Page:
I was there when EAS introduced HydroxyMethylButyrate, better known as HMB, to the world. I didn’t have anything to do with the actual research, sourcing, manufacture, or anything else you do when you introduce a new supplement to the world, but I was there, serving as the Editor-in-Chief of the company’s magazine, Muscle Media 2000 (MM2K).
To my great embarrassment, though, I am partly responsible for the unofficial marketing slogan they used: “Feels like deca” (as in Deca-Durabolin, the anabolic steroid), but hear me out. I can explain (gulp).
The head of the company, Bill Phillips, had sent out some samples of HMB to various advisors and friends to get some input before releasing the product. I was in his office for an impromptu meeting when I noticed a fax on his desk. It was from the notorious, now deceased steroid expert, Dan Duchaine. The fax was in reference to HMB, and in the margin, in Dan’s handwriting, were the words, “This stuff feels like Deca!”
Dan wasn’t usually one for horseshit or hyperbole, so I told Bill, “Hell, this is how you should market HMB!” And so it happened.
While it would have broken all kinds of FDA rules to put it on the label, “feels like Deca” made it into articles about the product and maybe even an ad or two. That unofficial slogan still comes up mockingly on various internet threads and is usually greeted with howls of derision.
For all that, I’m truly sorry. Let me now say that HMB, unless you have AIDS, cachexia, or are bed ridden from some unspeakable disease, was never like Deca, and it still isn’t.
What the HMB Research Shows
HMB is a metabolite of the amino acid leucine. When you ingest leucine, about 5% of it gets converted into HMB, and there seems to be pretty strong evidence that HMB has a greater effect in preventing muscle breakdown than actual leucine, at least in old or sick people.
However, there’s little evidence that shows it works better than leucine in inducing muscle protein synthesis. One study found that 3.42 grams of HMB (3 grams is the standard, recommended dose) increased muscle protein synthesis by 70% while leucine itself increased it by 110% (1).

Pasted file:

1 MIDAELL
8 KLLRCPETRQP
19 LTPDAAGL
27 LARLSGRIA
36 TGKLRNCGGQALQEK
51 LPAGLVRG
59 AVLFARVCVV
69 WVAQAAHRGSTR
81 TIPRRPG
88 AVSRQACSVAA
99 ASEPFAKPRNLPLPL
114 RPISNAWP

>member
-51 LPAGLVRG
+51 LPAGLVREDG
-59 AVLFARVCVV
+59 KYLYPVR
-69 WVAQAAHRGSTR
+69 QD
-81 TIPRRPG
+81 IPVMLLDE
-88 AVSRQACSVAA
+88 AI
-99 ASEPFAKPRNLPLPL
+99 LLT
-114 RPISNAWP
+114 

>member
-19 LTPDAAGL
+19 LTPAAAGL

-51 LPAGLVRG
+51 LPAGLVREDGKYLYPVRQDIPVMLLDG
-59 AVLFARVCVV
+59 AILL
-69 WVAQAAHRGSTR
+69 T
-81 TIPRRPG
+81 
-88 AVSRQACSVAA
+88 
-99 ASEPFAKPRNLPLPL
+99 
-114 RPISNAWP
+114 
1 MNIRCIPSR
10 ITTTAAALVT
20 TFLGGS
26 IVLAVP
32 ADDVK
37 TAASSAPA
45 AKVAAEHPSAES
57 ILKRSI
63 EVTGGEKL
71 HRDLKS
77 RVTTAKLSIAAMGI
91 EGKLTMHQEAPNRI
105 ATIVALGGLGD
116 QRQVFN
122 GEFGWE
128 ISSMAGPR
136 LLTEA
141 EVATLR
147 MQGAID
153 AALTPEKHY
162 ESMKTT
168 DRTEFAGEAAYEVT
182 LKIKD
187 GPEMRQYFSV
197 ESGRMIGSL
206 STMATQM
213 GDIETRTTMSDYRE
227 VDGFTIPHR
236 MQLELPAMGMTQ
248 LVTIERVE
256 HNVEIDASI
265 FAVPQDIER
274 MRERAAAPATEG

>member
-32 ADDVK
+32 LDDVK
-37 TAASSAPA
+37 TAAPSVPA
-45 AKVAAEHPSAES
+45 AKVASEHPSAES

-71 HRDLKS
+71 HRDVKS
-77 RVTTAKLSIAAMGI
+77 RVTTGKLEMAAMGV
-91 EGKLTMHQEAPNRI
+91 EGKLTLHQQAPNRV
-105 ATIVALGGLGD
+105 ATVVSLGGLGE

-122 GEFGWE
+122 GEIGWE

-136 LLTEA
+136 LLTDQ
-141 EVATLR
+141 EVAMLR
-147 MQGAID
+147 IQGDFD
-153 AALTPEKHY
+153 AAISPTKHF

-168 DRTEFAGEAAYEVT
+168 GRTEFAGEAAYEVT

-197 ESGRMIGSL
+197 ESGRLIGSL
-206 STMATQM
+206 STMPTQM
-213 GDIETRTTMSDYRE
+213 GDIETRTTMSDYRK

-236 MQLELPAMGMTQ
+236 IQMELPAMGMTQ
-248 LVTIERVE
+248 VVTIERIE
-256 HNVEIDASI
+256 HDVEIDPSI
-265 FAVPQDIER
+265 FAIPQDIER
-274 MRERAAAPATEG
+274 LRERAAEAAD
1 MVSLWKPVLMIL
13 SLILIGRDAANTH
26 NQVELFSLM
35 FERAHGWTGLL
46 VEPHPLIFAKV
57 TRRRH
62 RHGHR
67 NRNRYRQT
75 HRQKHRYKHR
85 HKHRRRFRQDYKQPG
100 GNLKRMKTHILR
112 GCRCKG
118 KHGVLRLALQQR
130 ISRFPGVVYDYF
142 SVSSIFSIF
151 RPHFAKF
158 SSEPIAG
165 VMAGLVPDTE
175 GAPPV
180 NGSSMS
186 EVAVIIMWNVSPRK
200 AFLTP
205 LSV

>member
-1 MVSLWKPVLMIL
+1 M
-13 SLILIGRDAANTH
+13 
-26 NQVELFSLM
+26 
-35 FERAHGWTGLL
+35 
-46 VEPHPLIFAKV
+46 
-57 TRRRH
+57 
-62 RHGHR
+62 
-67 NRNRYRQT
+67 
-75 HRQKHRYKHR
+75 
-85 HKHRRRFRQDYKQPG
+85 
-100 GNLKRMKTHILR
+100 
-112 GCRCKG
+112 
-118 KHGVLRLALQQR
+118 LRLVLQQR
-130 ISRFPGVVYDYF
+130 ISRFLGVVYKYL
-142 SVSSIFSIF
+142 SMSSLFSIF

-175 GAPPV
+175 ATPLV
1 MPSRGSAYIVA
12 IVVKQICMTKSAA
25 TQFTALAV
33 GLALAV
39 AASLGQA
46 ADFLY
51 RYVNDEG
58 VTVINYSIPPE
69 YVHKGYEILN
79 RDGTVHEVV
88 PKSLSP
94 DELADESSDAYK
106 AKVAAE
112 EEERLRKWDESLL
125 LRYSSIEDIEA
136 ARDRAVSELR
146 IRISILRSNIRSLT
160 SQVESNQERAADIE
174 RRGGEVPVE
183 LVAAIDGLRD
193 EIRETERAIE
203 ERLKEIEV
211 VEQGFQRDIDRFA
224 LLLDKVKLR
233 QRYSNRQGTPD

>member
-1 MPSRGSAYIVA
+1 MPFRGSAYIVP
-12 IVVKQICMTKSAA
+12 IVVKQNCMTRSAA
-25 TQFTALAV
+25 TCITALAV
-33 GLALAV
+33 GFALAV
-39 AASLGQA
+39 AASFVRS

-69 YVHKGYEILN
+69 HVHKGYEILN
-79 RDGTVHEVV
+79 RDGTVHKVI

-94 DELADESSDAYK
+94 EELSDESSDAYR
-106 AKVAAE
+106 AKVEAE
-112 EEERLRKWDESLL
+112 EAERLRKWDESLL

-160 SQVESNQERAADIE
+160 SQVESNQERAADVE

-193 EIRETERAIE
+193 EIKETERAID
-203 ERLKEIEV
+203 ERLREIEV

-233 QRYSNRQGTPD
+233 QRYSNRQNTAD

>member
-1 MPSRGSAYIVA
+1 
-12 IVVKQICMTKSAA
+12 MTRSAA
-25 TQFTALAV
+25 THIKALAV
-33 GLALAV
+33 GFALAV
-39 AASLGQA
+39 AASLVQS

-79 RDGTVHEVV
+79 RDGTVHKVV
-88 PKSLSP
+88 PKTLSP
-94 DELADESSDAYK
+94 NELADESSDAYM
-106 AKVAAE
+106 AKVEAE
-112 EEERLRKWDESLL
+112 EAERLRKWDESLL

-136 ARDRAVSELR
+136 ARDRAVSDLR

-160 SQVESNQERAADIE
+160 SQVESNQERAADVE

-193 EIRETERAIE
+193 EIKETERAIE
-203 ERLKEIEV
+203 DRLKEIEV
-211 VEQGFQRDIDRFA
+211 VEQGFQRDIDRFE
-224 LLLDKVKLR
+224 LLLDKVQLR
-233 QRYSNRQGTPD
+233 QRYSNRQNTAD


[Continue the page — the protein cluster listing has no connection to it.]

Another study, using athletes, did find that HMB increased muscle mass by 0.2+/-2.2%, over 9 weeks, but it didn’t mean a whole lot because the participants had also increased their food intake by 8% (2). In all probability, they just ate bigly for a few weeks.
The most recent study in the literature, published just last month, also found that supplementation with HMB “failed to enhance body composition to a greater extent than placebo (3).”
Almost all of the other studies show either failure or fair-to-middlin’ results, but even the ones that showed some promise were confounded by mitigating factors (an increase in calories, protein, or unpublished but alluded to dietary changes).
Where HMB does shine a bit, though, is in preventing muscle wasting, particularly in the aged, or those suffering from AIDS, cachexia, or are bedridden in general.
Studies to see if it works in preventing muscle protein breakdown in athletes are few and far between, though, and probably not relevant to weight lifters. One representative study designed to assess the effects of HMB in preventing female athletes (judo) from losing muscle during severe calorie restriction found that the supplement worked as well, or as poorly, as placebo (4).
Heals Bedsores 30% Faster!
HMB probably won’t make anyone feel like they’re on Deca, unless they’re especially susceptible to the placebo effect, and it certainly won’t work like Deca.
At best, it might help old (-er) people recover from illness, injury, or surgery, which is probably why the makers of Ensure, the people who make nutritional shakes primarily for old coots (if that’s not their stated purpose, it’s surely their main consumer demographic by sales) have put HMB into at least one of their formulas.
Lifters and athletes, whether they’re interested in fostering additional muscle protein synthesis or in preventing muscle breakdown, would be better off ingesting whole proteins with a high protein efficiency rating like micellar casein, a whey isolate, or a blend of the two.
- Wilkinson, D.J., et al, “Effects of Leucine and its metabolite, b-hydroxy b-methylbutyrate (HMB) on human skeletal muscle protein metabolism, Journal of Physiology, 2013.
- Thomson, JS, et al, “Effects of nine weeks of beta-hydroxy-beta-methylbutyrate supplementation on strength and body composition in resistance trained men,” J. of Strength and Conditioning Research, 2009.
- Felipe Texeiria, et al, “No effect of HMB or α-HICA supplementation on training-induced changes in body composition,” European Journal of Nutrition, Dec. 27, 2018.
- Hung, Wei, et al, “Effect of b-hydroxy-b-methylbutyrate supplemenation during energy restriction in female judo athletes,” Journal of Exercise Science and Fitness, Voll 8, issue 1, June 2010.